“I lied to the school’s admissions office,” Allen told federal prosecutor Allan Medina during trial. “I knew that if it got back to the University of Pennsylvania what I was doing for Morris Esformes, I would be fired.”

In total, Esformes paid Allen about $85,000 in cash bribes and an additional $220,000 in wire transfers into the coach’s bank account between 2013 and 2015. His plea agreement, however, was based upon a single $18,000 bribery payment in December 2015, including transferring $11,000 of that amount to his wife

Allen, who once played at Penn and as a journeyman guard in the NBA, was convicted of accepting bribes, luxury hotel stays, jet travel and limo transportation from Esformes.

Allen was fired as the Penn head basketball coach in March 2015 after a series of losing seasons and was hired as an assistant by the Boston Celtics. He served a two-week suspension from the team for his conviction on the bribery-related charges.

Esformes, the healthcare executive, was accused of paying the coach so that Allen would designate his son as a “recruited basketball player” to support his application to Penn in 2014. Esformes came to know Allen through a basketball trainer, Michael Penberthy, who was coaching the executive’s son as a teenager. Penberthy had played basketball with Allen in a European league.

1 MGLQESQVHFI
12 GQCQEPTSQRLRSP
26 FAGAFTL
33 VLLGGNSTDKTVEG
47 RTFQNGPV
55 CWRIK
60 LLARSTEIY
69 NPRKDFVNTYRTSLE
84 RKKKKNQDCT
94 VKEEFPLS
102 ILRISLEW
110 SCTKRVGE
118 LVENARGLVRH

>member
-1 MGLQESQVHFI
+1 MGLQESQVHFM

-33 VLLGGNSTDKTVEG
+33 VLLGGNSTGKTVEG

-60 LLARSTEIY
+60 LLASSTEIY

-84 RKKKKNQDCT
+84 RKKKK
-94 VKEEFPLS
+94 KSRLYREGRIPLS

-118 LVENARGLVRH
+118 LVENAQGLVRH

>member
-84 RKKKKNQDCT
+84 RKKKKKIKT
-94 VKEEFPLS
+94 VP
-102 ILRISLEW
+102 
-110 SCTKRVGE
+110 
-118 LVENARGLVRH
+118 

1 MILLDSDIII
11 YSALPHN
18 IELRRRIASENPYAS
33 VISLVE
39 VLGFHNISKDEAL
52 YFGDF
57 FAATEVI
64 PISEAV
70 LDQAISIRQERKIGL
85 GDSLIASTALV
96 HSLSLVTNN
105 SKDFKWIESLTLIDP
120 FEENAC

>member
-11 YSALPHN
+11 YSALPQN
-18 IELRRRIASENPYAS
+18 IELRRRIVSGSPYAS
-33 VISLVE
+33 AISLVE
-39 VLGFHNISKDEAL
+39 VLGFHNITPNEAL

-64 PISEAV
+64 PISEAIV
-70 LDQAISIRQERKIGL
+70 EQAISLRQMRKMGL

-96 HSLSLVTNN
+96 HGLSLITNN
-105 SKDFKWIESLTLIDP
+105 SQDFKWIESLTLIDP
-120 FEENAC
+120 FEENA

Esformes arranged for a limousine to pick up the coach at the swank Fontainebleau in Miami Beach and bring him to the JW Marriott Marquis in downtown Miami to watch his son play to assess his basketball skills in March 2013. Esformes also arranged for the limo to bring the coach to his home on North Bay Road in Miami Beach, where he has a regulation basketball court behind a second home that he owns next door.

During his testimony at Esformes’ trial, Allen said that even though he was not impressed with the son’s caliber of play, the coach fell for Esformes’ pitch that he would take care of the coach if he helped ensure his son could play basketball at Penn and get into its Wharton School. “He said to me, ‘we would be family for life,’ ‘’ Allen testified, pointing out that it was Esformes who decided on how much to pay him.

Esformes picked up Allen’s series of tabs at the Fontainebleau Hotel totaling thousands of dollars, according to evidence presented in court. Esformes also paid $19,549.56 for a jet to fly him, his son and the coach from Philadelphia to Miami in March 2015.

Esformes’ son entered Penn that fall but did not make the varsity basketball team.